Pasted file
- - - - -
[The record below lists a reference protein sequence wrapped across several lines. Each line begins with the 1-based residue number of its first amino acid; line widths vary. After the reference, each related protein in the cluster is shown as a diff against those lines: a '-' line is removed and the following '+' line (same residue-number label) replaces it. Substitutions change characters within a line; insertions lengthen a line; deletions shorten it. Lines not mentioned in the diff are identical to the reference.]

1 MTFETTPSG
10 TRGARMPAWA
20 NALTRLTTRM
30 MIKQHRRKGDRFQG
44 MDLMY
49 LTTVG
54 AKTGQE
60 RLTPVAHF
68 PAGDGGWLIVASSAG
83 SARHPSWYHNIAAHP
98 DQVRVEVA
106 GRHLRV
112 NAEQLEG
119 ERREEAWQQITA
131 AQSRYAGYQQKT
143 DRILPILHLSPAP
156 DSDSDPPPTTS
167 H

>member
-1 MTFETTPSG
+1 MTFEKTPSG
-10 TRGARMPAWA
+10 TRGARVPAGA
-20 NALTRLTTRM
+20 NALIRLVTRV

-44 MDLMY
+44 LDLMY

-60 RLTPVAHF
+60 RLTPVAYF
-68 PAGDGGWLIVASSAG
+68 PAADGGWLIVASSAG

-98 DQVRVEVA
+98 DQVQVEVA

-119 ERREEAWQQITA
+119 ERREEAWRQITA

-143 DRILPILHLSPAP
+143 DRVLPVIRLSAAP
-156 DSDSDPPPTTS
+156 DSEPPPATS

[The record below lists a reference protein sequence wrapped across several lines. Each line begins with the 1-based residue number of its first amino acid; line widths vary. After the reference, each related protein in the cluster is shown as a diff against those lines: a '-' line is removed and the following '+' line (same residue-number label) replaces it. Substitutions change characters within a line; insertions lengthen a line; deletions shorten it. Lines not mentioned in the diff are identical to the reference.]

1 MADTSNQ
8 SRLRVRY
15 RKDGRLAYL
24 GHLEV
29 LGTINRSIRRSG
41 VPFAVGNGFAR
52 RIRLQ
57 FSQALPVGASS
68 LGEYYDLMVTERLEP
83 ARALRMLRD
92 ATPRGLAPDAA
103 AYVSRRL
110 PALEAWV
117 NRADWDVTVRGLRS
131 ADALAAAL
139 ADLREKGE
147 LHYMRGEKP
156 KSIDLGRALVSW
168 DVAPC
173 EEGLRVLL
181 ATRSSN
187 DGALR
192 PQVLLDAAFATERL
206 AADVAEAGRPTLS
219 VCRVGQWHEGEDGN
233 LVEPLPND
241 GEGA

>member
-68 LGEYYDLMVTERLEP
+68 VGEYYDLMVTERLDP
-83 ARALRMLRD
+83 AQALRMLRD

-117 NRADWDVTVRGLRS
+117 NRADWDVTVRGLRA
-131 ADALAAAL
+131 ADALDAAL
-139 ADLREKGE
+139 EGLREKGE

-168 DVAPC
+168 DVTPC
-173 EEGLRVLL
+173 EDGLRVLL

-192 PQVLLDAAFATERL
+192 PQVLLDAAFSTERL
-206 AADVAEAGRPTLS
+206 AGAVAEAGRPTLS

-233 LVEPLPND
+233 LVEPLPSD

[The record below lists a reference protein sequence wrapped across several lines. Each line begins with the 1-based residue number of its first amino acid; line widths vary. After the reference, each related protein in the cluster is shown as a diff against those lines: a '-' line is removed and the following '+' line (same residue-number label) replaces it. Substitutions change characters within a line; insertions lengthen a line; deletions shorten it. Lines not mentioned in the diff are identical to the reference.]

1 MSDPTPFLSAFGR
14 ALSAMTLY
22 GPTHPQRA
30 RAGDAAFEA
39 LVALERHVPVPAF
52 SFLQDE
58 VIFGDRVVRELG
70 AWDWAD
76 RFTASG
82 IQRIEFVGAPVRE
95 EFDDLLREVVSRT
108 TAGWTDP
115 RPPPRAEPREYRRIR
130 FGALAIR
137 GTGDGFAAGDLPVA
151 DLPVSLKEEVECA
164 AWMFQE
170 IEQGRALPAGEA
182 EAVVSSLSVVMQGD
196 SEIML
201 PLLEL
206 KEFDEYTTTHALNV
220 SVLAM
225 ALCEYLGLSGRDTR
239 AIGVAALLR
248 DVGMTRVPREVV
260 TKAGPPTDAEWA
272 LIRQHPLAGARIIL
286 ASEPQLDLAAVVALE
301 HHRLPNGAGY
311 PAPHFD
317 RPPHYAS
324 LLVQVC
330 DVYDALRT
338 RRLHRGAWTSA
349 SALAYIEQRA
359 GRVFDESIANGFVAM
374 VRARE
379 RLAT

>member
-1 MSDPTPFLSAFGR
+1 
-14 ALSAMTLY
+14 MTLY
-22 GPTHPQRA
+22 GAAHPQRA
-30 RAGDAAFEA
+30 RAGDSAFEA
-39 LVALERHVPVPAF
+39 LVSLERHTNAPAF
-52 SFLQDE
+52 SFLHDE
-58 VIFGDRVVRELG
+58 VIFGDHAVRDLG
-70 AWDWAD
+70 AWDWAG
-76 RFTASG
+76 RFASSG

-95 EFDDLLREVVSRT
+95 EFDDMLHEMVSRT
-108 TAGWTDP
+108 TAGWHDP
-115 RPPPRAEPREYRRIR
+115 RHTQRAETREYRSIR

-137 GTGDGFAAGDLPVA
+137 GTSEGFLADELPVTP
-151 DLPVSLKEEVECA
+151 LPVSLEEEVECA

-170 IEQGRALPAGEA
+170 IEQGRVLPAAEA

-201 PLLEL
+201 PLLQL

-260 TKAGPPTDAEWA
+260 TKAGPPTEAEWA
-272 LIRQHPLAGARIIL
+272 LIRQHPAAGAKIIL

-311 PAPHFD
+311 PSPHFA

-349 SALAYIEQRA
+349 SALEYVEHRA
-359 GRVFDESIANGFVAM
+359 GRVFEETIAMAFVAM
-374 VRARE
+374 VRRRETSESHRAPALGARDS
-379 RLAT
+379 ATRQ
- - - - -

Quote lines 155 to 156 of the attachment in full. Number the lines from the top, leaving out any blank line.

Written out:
-137 GTGDGFAAGDLPVA
+137 GTSEGFLADELPVTP